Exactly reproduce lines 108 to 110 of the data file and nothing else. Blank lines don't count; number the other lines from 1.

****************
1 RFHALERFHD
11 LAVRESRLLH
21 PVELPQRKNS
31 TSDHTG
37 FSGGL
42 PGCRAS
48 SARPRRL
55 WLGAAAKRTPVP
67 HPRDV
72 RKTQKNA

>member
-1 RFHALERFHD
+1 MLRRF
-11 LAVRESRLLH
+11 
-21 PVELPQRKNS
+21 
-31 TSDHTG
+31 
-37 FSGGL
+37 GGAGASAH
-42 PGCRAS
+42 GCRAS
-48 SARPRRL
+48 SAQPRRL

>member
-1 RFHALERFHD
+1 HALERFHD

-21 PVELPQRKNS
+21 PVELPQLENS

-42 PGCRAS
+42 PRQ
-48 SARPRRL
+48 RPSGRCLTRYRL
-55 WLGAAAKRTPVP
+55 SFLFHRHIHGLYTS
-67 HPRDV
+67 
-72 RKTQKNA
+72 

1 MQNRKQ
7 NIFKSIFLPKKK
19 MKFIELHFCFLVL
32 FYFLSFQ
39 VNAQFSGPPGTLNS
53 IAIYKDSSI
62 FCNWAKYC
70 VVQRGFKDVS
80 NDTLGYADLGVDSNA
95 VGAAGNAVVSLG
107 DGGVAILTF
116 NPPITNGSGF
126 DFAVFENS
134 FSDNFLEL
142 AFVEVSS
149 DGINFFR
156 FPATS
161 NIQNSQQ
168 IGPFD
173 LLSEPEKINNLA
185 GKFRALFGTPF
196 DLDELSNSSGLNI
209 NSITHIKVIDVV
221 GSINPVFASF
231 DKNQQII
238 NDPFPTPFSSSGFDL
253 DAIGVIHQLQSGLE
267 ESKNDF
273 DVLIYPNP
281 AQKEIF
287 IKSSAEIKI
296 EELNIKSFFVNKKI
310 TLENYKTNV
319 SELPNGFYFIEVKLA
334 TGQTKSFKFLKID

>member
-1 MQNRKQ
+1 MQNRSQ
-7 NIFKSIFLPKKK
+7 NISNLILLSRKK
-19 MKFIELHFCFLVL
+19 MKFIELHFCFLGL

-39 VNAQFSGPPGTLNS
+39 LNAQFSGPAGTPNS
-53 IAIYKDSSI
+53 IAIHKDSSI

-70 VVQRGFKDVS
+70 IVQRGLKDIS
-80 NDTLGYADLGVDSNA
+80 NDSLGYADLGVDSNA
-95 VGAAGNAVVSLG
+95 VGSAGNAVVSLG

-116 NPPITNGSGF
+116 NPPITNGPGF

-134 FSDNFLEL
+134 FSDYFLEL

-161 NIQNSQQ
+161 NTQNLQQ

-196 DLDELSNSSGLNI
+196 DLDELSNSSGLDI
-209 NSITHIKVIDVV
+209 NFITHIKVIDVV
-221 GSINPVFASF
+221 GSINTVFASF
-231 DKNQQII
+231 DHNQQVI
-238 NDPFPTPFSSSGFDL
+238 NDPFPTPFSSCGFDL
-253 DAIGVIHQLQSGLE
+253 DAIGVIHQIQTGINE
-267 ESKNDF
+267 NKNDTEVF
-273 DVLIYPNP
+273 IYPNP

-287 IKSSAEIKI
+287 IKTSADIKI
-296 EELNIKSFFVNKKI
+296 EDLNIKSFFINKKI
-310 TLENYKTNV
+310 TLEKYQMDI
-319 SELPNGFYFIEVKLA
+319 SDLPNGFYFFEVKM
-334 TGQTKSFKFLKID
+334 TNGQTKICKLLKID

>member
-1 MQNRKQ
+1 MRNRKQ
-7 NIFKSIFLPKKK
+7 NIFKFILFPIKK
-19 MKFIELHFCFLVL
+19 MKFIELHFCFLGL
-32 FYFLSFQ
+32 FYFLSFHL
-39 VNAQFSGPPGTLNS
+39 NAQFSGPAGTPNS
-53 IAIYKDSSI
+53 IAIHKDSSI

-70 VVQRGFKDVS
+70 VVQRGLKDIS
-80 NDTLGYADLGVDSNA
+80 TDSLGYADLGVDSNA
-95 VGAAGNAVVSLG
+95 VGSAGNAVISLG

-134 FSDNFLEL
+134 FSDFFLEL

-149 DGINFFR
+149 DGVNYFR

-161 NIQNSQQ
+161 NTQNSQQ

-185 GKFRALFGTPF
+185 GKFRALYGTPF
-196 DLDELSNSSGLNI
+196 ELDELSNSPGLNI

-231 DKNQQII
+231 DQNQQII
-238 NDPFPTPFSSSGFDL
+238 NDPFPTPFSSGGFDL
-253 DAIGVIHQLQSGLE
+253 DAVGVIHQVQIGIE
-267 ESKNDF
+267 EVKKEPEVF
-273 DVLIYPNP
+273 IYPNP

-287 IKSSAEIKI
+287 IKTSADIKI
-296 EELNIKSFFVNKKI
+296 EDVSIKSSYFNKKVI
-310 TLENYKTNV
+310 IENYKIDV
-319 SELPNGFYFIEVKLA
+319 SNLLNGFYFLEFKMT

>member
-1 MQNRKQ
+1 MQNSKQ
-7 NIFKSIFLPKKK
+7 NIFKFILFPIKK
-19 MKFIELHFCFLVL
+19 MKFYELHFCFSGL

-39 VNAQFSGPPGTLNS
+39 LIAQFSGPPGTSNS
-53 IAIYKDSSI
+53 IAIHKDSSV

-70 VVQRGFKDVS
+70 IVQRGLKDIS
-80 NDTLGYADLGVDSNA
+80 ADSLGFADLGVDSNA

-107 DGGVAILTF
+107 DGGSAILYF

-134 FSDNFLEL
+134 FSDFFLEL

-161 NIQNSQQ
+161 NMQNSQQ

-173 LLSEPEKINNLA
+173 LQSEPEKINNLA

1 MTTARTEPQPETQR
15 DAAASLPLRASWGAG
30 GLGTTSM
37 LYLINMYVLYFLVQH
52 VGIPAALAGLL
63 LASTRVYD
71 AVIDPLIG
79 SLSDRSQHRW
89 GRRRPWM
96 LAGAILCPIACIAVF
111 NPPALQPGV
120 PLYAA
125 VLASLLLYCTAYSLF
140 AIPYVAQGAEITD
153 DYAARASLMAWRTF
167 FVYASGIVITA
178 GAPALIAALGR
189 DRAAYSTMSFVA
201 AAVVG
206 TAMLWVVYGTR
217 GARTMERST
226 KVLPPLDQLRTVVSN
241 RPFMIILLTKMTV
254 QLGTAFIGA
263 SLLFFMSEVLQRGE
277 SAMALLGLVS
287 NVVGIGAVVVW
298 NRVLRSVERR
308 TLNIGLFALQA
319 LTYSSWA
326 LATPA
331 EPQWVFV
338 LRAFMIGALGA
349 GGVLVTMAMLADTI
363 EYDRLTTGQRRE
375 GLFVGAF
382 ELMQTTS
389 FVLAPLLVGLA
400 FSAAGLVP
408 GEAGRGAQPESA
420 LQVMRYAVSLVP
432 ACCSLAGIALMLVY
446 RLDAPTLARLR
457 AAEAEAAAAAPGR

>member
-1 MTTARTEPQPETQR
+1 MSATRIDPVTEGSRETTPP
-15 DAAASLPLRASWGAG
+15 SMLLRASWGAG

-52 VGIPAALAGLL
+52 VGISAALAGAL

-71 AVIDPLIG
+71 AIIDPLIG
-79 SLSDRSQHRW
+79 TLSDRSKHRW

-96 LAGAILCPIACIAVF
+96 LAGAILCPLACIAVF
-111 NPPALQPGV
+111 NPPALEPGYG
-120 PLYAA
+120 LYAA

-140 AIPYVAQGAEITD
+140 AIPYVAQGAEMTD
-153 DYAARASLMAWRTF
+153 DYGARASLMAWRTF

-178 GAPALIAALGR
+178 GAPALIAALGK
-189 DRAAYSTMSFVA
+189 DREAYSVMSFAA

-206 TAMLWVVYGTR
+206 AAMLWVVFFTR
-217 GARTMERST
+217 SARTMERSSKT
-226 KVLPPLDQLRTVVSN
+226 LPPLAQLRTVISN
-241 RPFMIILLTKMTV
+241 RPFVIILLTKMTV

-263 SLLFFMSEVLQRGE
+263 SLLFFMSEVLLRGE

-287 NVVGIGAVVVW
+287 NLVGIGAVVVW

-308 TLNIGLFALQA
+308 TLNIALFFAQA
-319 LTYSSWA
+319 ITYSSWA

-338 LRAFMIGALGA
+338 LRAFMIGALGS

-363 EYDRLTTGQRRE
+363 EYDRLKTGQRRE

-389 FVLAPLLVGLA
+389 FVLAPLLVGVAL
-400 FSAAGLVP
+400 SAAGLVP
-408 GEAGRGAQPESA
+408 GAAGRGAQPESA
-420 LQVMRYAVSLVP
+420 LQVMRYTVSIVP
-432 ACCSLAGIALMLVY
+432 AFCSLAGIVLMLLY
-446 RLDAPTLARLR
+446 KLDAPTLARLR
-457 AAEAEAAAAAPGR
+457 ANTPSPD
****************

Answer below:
+238 NDPFPTPFSSCGFDL
-253 DAIGVIHQLQSGLE
+253 DAIGVIHQIQTGINE